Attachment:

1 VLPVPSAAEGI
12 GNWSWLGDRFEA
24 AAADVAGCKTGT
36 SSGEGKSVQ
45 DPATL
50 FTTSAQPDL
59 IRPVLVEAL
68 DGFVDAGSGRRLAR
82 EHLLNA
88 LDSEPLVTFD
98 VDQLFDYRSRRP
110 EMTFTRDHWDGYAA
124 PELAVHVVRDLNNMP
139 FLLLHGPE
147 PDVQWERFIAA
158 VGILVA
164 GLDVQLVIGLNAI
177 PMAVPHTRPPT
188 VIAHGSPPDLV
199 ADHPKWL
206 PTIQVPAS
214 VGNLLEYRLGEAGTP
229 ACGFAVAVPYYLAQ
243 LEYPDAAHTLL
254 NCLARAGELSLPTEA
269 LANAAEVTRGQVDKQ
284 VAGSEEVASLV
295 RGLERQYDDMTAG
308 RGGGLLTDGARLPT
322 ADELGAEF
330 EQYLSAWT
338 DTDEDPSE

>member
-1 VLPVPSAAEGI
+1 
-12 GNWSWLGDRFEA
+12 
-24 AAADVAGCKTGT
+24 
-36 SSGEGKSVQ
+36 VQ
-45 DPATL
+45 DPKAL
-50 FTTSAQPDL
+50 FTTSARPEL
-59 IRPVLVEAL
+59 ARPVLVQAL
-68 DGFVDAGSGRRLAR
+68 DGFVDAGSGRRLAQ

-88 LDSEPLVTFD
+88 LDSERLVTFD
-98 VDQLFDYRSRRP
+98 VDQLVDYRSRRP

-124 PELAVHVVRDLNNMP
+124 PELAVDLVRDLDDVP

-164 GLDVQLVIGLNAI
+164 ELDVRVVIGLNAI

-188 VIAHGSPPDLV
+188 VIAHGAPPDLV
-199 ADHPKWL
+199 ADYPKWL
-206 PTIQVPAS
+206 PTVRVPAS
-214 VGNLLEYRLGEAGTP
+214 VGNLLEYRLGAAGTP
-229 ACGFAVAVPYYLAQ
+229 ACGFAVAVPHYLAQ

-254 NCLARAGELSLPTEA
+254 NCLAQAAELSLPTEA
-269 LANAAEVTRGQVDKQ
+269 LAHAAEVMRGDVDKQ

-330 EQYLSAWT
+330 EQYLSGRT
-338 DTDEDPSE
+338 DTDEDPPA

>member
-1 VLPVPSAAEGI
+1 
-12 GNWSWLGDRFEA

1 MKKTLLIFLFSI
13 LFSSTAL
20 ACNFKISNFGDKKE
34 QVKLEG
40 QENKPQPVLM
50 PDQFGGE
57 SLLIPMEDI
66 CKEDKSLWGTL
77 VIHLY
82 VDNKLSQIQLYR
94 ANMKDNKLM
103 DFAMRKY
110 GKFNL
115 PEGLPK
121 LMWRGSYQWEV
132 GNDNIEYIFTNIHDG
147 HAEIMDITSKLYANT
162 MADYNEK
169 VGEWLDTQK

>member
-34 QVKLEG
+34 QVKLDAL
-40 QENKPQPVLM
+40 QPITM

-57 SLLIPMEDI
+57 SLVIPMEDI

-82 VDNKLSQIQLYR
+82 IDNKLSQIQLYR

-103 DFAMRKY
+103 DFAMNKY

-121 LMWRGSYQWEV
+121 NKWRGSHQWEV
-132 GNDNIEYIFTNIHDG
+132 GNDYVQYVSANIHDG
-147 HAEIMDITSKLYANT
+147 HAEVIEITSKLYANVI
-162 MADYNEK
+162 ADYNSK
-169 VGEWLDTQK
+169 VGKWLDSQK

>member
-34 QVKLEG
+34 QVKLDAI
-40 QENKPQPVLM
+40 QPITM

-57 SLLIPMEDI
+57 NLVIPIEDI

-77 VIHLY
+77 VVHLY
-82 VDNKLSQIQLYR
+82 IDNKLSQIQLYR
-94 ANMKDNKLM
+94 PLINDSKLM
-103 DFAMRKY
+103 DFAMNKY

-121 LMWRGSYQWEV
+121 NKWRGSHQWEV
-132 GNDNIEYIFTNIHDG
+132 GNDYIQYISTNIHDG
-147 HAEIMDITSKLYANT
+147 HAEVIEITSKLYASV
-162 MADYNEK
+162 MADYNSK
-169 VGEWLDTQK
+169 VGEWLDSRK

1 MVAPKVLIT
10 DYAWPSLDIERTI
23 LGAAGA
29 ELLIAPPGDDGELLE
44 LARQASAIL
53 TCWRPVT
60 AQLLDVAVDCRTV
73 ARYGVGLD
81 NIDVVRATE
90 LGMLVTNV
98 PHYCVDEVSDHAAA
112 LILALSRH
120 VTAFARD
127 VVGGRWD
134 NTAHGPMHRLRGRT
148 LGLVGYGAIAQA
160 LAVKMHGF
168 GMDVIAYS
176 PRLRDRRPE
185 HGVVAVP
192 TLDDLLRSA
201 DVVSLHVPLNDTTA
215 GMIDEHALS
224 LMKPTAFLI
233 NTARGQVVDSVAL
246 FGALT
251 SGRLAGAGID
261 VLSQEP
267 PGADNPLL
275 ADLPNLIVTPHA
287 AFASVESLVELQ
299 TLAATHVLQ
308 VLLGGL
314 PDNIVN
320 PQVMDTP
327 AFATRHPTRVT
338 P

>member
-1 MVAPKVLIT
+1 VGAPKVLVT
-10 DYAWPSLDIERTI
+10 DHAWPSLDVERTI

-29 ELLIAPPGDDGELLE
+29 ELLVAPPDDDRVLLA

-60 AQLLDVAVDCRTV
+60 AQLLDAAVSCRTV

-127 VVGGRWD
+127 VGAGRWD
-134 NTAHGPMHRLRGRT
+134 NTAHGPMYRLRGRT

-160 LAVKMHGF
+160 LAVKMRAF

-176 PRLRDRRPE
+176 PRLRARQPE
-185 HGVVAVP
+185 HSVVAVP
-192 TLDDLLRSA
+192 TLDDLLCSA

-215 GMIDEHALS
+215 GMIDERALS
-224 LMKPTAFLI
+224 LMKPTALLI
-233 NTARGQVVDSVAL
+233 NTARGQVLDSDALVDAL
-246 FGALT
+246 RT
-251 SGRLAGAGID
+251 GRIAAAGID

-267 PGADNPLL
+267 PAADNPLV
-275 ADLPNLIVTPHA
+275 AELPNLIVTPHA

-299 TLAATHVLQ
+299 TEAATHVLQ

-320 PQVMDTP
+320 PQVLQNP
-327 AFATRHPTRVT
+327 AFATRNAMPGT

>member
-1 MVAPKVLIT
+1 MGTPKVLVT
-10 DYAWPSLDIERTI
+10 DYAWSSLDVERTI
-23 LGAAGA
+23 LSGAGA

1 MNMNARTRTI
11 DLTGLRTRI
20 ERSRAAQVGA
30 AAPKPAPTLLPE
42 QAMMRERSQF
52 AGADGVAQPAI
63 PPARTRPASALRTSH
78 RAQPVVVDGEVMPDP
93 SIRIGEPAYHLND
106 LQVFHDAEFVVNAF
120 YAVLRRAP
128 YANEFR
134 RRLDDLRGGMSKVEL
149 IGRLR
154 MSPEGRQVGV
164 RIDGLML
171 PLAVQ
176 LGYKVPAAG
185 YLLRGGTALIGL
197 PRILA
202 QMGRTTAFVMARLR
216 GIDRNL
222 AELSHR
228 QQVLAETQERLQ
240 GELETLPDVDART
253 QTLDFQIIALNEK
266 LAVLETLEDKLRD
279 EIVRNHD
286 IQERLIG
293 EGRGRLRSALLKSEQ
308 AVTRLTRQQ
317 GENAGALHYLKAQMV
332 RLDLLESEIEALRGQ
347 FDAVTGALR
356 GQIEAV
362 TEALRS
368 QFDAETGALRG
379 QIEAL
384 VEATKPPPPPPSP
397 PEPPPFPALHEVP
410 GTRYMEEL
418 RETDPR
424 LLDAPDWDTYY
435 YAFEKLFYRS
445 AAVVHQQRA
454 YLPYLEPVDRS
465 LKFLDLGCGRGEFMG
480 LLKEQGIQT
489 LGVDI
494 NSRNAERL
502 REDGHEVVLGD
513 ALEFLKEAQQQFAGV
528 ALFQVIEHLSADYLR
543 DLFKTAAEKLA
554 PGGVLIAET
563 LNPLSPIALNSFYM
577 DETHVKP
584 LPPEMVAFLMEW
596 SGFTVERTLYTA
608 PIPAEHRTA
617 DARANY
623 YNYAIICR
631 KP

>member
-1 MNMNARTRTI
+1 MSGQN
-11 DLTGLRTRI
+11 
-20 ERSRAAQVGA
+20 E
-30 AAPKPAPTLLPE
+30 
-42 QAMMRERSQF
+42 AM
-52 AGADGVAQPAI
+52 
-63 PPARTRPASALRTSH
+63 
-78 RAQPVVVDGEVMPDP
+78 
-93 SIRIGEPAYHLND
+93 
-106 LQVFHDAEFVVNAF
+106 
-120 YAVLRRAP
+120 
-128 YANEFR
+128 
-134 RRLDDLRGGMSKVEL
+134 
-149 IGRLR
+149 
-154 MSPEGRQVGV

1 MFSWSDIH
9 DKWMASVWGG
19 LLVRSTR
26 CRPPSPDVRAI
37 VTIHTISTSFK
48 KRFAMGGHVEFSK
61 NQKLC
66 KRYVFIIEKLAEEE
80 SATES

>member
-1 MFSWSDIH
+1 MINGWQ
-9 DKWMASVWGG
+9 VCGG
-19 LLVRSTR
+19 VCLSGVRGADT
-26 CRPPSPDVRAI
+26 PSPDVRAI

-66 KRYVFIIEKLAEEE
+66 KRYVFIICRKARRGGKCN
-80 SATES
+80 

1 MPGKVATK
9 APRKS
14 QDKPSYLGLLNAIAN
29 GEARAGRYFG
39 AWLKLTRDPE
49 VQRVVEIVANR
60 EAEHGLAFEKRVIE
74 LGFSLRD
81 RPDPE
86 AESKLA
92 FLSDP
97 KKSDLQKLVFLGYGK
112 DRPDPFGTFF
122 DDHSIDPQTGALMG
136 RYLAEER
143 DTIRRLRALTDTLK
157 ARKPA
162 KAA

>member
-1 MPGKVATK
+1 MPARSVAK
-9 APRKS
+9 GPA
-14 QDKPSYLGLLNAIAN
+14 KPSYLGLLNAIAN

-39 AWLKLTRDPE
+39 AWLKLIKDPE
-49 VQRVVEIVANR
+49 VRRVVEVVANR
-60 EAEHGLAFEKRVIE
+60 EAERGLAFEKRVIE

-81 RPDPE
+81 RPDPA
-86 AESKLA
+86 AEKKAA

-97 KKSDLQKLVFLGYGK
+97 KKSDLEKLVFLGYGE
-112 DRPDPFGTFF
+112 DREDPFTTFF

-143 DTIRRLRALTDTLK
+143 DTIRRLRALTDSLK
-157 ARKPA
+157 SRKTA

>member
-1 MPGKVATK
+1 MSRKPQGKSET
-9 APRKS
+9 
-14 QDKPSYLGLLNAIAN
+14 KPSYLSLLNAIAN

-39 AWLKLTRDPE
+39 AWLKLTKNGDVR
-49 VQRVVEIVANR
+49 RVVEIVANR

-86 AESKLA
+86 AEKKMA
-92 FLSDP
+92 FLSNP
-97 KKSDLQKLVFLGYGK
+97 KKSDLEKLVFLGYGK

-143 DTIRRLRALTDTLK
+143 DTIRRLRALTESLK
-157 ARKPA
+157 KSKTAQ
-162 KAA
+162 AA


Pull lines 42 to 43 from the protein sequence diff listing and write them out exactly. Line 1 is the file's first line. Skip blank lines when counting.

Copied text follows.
-45 DPATL
+45 DPKAL